What you notice about Smith instantly is his bubbly personality. Smith is the epitome of Cali cool. He’s funny and witty off the court but has a killer instinct on the floor. Those instincts lead him to the league after being drafted by Minnesota in 2006. In his first year, he was able to learn under one of the best to ever play his position, Kevin Garnett. “He’s intense. He brings the best out of your game. I would pick his brain every time, and I would add some things to my game.”
Smith’s notetaking showed as he took home All-Rookie 2nd team honors that year. After Minnesota, Smith found himself on the move going to Portland, and then to the Los Angeles. Smith’s last league game was in 2012.
His talent is league worthy and it’s no mistakes about it. “It’s certain things that happened that are unfortunate. It’s politics to the game and its money situations.” The NBA is a business and when looking to cut costs, they’ll go with the younger cheaper player as opposed to spending more for the proven vet. I’ve already been in the [league] to see what its like. This time I’m looking for a situation that I can help, and they can help me.”
To the league that does want him, the Drew, Smith has been playing like “The best power forward in Southern California.” He’s been named player of the week twice with a 21 point, 8 rebounds and 6 assists game in week 6 and a 27 point, 8 rebound game in week 8 all while leading COA to the Finals.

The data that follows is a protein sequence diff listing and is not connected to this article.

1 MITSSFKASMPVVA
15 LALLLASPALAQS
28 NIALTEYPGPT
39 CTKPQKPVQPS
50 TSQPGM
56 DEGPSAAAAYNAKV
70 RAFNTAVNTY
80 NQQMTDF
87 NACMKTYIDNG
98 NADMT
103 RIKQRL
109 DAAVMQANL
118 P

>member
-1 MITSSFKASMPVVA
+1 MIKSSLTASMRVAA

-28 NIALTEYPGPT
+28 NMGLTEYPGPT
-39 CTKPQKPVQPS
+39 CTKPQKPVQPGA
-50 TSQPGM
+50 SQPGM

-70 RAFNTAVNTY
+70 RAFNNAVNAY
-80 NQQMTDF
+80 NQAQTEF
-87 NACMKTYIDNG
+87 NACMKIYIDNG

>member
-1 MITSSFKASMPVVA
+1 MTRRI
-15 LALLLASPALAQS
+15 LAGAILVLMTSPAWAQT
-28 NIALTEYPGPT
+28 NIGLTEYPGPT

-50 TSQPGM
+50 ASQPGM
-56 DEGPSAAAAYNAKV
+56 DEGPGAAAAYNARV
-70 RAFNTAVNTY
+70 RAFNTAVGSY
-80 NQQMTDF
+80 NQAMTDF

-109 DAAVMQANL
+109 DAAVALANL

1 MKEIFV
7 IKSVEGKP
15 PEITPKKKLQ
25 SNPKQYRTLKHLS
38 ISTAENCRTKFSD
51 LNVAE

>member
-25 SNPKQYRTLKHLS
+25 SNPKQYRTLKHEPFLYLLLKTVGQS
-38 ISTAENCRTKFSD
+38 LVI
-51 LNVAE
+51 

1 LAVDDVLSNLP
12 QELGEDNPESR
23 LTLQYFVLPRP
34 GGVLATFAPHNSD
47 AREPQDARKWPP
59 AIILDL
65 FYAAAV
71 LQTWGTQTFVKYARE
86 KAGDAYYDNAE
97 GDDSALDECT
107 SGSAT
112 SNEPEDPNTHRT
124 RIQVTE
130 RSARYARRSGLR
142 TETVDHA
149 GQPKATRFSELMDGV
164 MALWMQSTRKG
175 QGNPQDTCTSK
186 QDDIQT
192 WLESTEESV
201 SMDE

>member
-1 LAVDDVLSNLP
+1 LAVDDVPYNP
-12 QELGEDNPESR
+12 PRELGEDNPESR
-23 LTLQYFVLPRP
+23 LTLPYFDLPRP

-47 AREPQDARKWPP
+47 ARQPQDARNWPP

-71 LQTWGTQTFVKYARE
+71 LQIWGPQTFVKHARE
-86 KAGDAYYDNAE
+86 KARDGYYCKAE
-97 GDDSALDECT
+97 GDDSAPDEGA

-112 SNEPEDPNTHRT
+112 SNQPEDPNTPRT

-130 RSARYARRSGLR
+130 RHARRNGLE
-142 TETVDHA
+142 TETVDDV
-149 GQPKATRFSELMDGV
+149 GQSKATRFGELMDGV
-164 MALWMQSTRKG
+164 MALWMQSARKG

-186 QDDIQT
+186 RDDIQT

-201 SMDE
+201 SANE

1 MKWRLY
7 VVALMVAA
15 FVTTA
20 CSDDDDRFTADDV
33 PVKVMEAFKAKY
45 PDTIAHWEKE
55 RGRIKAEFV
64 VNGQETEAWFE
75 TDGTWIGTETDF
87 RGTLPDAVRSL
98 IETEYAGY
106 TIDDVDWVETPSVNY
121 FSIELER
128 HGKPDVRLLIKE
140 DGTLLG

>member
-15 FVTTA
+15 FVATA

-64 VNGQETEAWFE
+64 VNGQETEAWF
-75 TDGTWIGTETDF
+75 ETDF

COA is coached by Teddy Fletcher who’s right around the same age as Smith. “It’s cool because were one the same wave length. It’s easier to relate. We share the same ideas, don’t really try to step on anybody’s toes. Constructive criticism does come into play though.” After a buzzer beating loss week 1 to the Bulldogs, COA made plenty of strides throughout the season to ensure that did not happen again. “We learned from that week 1 loss and we know how talented we are. We knew we would be a threat and will continue to be a threat. This is the best team I’ve been on thus far. I don’t feel like I have to do so much because these guys got my back,” said Smith confidently. Much of that threat comes from inside in the form of Jerome Jordan. Jordan and Smith combine for one of the better 4-5 combinations in the league. Smith has affectionately dubbed Jordan “Al Paqua” because, “He rebounds; he runs the floor; he has great court vision and plus he’s a professional. He’s been in the big time.”
Smith, being the ultimate team player, also made sure to make mention of key contributions like Julian Wright. “Julian adds versatility [and] has the best handle and the most athleticism,” said Smith.
With that, COA is a great group of guys that have chemistry on and off the court. “You know that guy is going to fight for you every chance they get at the drop of a hat,” Smith said. COA will have to show that if they want to see a COA banner hanging in the gym as the 2014 Drew League Champions yet like everything else they’ve endured this season, they’ll rely on each other to get it done. “It would mean a lot. Every year that’s what the goal is, but this year it would be really special to me. Whenever I have the opportunity to win something I want to win it. Besides, we’d have hella bragging rights.”
Before I let him go I just had to ask what its like being named Craig. “It’s awesome! Big ups to Cube for doing that,” Craig…
Otha Nevels is a recent Howard University graduate, with a degree in Broadcast journalism. He is currently a freelance writer with aspirations to be an esteemed Pulitzer Prize winning journalist. This is his first summer with the Drew. Previously Otha interned with the Washington Redskins, WHUR Radio, BET network, USA Basketball Nike Global challenge, ESPN National High School Invitational and the Howard University Sports Network.